Since the financial system is like a watch with gears interlocking with gears, one gear seizing up has the potential to seize up all the other gears. A frozen repo market could result in a cash crunch for banks, which locks up business and retail lending. That locks up the Main Street economy and we’re looking at bread lines. The economy, as we understand it, relies on a steady supply of money and credit freely flowing through the system according to the rules established by central banks.

As an aside, if the repo market probably sounds a lot like a pawnshop to you. A pawn shop offers short-term, collateral based loans. You take the family silver into the pawnshop and they give you cash. You agree to come back with the cash, plus interest, to get the family silver out of hock. If you blow the cash on a sure thing and are unable to pay the pawnshop, they take ownership of your item and sell it for cash. So yes, the financial system is built on the logic of the pawnshop.

Now, this move by the Fed is very curious. Clearly, something has caused this problem in the repo market, but no one seems to know the cause. It’s serious enough that the Fed’s balance sheet, currently at $4.1 trillion, will surpass its all-time high of $4.5 trillion. For several years now the Fed has made clear its intent to shrink its balance sheet. Therefore, this problem is serious enough to cause the Federal Reserve to change course and blow up its balance sheet.

The question is, what’s going on?

One possible answer is bad rule making over the last decade that has rewarded banks for hoarding cash. Instead of lending to one another, they are sitting on cash reserves. The risk-reward is better than short term lending. This could be due to a combination of market factors created by Fed policy and regulations on banks regarding their cash reserves. In other words, the government has created a distorted short-term lending market, through regulation and Fed policy that discourages short-term lending.

Another, more worrisome cause is that central banks have built a low-interest rate trap for themselves that they cannot escape. In lowering rates and intervening so aggressively in the market to stave off collapse a decade ago, they have created a system that cannot exist without low rates and aggressive intervention. Efforts to restore rates to historic norms or attempts to shrink the balance sheets of central banks threatens the very existence of the global financial system.

In such a scenario, the system controlled by the central banks becomes increasing complex with every intervention. Currently, the Fed does not know why the repo market is broken. They are simply reacting to the short-term effects. Their actions, however, will be part of the problem to be solved, a problem they don’t fully grasp. By the time they do understand the issue, they may have been forced to make additional interventions that further change the complexity of the problem.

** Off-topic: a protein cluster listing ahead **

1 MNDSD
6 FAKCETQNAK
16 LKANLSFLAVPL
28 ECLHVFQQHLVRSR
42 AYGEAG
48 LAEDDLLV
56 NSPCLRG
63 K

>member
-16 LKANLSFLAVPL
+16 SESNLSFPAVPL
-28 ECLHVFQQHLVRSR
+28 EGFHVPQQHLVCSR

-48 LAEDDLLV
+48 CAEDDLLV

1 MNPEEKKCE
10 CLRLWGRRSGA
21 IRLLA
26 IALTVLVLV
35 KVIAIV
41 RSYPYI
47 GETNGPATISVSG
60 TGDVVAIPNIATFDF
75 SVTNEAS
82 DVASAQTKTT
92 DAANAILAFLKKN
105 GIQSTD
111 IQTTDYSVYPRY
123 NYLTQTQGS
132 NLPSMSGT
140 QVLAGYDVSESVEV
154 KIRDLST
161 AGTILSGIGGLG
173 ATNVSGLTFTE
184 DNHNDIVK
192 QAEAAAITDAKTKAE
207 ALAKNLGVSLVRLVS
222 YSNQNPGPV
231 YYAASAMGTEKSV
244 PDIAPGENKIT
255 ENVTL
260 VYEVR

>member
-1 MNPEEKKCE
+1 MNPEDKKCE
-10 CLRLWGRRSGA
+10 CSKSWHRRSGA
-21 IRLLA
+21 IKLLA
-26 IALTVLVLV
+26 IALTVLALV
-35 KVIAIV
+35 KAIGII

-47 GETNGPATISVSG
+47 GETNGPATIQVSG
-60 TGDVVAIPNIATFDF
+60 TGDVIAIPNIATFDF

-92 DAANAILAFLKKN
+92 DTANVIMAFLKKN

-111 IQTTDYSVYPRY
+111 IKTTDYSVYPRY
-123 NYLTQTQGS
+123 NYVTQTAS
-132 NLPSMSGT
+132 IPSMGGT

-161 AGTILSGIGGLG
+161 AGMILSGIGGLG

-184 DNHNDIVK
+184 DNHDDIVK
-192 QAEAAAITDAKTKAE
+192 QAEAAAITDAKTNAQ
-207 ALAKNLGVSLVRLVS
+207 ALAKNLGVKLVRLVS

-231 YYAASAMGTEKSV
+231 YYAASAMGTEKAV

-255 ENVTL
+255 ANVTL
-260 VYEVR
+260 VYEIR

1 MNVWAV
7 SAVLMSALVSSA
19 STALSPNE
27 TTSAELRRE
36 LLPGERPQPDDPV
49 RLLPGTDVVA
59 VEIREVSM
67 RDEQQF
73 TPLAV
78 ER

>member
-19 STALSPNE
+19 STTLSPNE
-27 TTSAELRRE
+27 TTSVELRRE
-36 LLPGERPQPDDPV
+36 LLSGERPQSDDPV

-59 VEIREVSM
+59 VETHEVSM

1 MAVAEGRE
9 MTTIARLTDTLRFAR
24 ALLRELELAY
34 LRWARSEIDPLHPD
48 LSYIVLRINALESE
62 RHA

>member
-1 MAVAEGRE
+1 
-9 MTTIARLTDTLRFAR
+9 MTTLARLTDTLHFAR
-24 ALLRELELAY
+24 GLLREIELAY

Of course, a world of permanently low interest rates and unlimited intervention by the central bank is not a world controlled by the central bank. Rather, the central bank is now controlled by the system it created. The main weapons the central bank has used in the past to address systemic failure are no longer available. Taken to its logical conclusion, the financial system is a run-a-way train. The Feds do what they can to keep it on the tracks, but eventually, the inevitable happens.

In the long run, the story of credit money may be that it is simply a complex way to pull forward the benefits of economic activity, for the benefit of a few. Eventually, all of the pain avoidance with low interest rates and central bank intervention consume all of the economy to pull forward. Those accrued costs are reversed out all at once and system collapse in the result. The resulting political fallout then topples over the liberal democratic order and we enter an entirely new age.

That may sound overly apocalyptic, but consider how political institutions must weather a crisis. The people must not only want to preserve those institutions, they must trust the people running them. A great systemic collapse of the economic order would need a lot of trust in the political order to avoid revolts. At no time in the West has the current political order be less trusted. It needs the good economy to survive. That sound a lot like a house of cards waiting for the wrong decision.

¹Short primer on repurchase agreements.

Source: Repo Men

Movie on those in power for effective 21st century political resistance -on YouTube

Aaron Kasparov’s excellent documentary on Zionist influence in corridors across the globe.